There is a basic fact about modern life that cannot be denied. Everyone is out to get your money. It’s not just a capitalist society, it’s pretty much a capitalist world. There are more buyers than sellers, of course, but the sellers, especially those in technology, are doing almost anything and everything so you will part with some of your hard earned money.
One of the techniques being used these days is called ‘vendor lock-in.’ Lock-in is nothing new, of course.
In economics, vendor lock-in, also known as proprietary lock-in or customer lock-in, makes a customer dependent on a vendor for products and services, unable to use another vendor without substantial switching costs. Lock-in costs which create barriers to market entry may result in antitrust action against a monopoly.
Apple does exactly that. Mac users who want to switch to Windows would have to buy all new applications and that sets up an additional cost, which is also a barrier to the switch. Ditto for iPhone and iPad. And, if we allow Apple to store all our data online, then there’s another barrier to switch from Apple’s ecosystem to another.
Don’t get me wrong. I’m not accusing Apple of misdeeds. Vendor lock-in is common and Microsoft, Google, Amazon, Samsung, and everyone else in the technology gadget business wants to lock-in their customers and prevent them from switching to a competitor.
Microsoft executive Aaron Contorer to Bill Gates in 1997:
The Windows API is so broad, so deep, and so functional that most ISVs would be crazy not to use it. And it is so deeply embedded in the source code of many Windows apps that there is a huge switching cost to using a different operating system instead. It is this switching cost that has given customers the patience to stick with Windows through all our mistakes, our buggy drivers, our high TCO, our lack of a sexy vision at times, and many other difficulties. […] Customers constantly evaluate other desktop platforms, [but] it would be so much work to move over that they hope we just improve Windows rather than force them to move. In short, without this exclusive franchise called the Windows API, we would have been dead a long time ago. The Windows franchise is fueled by application development which is focused on our core APIs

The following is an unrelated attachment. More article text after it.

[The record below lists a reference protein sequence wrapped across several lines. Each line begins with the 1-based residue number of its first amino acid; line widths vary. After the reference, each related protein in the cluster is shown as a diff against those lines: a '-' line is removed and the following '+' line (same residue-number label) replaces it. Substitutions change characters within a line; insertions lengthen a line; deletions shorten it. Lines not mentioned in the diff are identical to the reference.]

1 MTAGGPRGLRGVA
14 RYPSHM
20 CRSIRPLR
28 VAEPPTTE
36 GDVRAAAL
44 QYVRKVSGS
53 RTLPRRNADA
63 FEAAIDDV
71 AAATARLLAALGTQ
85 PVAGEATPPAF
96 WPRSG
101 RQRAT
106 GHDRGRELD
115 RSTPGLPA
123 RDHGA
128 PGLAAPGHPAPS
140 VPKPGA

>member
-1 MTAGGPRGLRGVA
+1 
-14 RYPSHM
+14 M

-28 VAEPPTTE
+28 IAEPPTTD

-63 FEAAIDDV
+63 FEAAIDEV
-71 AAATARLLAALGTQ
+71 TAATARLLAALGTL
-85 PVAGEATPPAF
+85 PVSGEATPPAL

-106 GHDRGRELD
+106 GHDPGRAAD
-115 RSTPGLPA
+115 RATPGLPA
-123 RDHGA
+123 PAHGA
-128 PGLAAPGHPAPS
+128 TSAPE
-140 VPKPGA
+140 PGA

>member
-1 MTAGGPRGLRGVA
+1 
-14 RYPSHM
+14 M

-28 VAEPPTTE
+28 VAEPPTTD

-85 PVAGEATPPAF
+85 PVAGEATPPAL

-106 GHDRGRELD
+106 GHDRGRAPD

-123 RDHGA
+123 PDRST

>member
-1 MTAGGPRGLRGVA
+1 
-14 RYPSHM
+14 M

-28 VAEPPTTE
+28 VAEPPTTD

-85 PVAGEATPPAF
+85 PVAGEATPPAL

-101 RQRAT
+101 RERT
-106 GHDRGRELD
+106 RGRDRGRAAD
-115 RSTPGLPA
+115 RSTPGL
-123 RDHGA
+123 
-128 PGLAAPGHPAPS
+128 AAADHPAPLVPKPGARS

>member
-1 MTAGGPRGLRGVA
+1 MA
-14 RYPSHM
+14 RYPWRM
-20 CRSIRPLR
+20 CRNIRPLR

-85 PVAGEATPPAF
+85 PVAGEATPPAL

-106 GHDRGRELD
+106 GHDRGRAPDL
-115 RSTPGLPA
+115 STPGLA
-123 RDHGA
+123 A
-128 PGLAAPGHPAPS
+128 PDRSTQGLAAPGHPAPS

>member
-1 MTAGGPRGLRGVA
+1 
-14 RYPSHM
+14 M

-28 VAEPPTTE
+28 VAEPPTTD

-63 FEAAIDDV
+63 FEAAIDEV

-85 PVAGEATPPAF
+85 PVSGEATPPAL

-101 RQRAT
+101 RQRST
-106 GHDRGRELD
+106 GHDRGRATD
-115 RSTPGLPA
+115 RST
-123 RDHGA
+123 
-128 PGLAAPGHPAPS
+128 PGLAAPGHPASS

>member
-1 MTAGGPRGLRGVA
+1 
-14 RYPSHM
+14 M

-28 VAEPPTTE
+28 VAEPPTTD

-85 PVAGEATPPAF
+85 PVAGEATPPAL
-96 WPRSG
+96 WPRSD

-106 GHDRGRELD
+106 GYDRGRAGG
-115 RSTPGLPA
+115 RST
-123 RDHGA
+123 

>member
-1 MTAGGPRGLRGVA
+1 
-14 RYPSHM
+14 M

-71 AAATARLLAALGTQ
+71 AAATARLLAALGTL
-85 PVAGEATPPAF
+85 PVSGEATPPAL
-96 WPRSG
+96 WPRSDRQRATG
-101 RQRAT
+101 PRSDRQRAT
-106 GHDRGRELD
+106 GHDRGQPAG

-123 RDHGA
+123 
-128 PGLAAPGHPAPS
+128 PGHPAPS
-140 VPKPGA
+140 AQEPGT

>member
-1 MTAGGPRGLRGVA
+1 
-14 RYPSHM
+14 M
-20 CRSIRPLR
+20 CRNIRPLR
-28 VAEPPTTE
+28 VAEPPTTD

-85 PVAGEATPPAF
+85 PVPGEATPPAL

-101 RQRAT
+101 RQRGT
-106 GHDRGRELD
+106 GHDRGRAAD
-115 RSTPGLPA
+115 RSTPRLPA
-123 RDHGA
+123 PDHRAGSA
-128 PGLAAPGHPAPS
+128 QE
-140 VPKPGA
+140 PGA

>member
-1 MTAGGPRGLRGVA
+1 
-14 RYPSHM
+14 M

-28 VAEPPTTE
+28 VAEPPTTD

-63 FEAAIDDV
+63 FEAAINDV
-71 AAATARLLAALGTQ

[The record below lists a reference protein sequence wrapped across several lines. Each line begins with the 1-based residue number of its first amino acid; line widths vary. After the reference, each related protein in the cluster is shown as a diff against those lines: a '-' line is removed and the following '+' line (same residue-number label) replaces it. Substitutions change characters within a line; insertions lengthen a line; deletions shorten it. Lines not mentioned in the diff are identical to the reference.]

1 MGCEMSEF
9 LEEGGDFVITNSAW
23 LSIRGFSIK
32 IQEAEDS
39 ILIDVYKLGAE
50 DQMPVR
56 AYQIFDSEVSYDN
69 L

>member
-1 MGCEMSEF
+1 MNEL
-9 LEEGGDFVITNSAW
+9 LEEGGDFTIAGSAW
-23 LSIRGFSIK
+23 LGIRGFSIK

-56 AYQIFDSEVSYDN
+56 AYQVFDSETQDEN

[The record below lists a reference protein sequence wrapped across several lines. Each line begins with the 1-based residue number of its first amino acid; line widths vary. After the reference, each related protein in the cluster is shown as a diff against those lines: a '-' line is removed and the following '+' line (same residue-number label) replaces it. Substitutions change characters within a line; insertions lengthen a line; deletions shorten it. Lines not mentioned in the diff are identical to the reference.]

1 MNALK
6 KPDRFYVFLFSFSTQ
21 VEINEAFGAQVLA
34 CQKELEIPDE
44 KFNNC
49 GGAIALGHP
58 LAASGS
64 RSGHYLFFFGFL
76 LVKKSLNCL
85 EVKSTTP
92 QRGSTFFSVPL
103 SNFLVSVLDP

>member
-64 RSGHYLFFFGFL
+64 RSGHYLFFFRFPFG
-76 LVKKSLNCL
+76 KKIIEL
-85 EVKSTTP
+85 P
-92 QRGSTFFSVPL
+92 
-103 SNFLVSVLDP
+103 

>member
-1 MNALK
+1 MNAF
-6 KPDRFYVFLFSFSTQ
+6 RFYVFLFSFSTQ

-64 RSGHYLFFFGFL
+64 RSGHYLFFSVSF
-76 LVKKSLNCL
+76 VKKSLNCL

Does that sound a bit familiar?
Apple courts app developers with tools and revenue and access to hundreds of millions of customers. For all its talk of openness, Google locks customers into using their applications to store data (and free is a strong motive) and be used on any platform. All you need is a browser. Even the popular Android OS is not completely open as Google dangles the carrot of popular apps in front of device manufacturers. Microsoft and Adobe have moved software suites into the subscription model and both Office and Creative Cloud are “so broad, so deep, and so functional that most” customers would be crazy to try to switch.
My brother, bless his misguided heart, owns a Samsung Galaxy S6 but has had so much trouble with the device that he’s primed and ready to buy an iPhone and forsake the Samsung lock-in and Android ecosystem. But he’s afraid to switch because, 1) he needs to buy all new apps, 2) there’s pain associated with any such massive switch, and, 3) iPhones and apps costs more than Samsung and Android apps.
That, folks, is an ecosystem lock-in, but, of course, it works the other way, too. It’s not just Apple. Everyone– Microsoft, Google, Samsung, Amazon and others– want your money, and if you’re a customer already, they don’t make it easy to leave their ecosystem lock-in, either.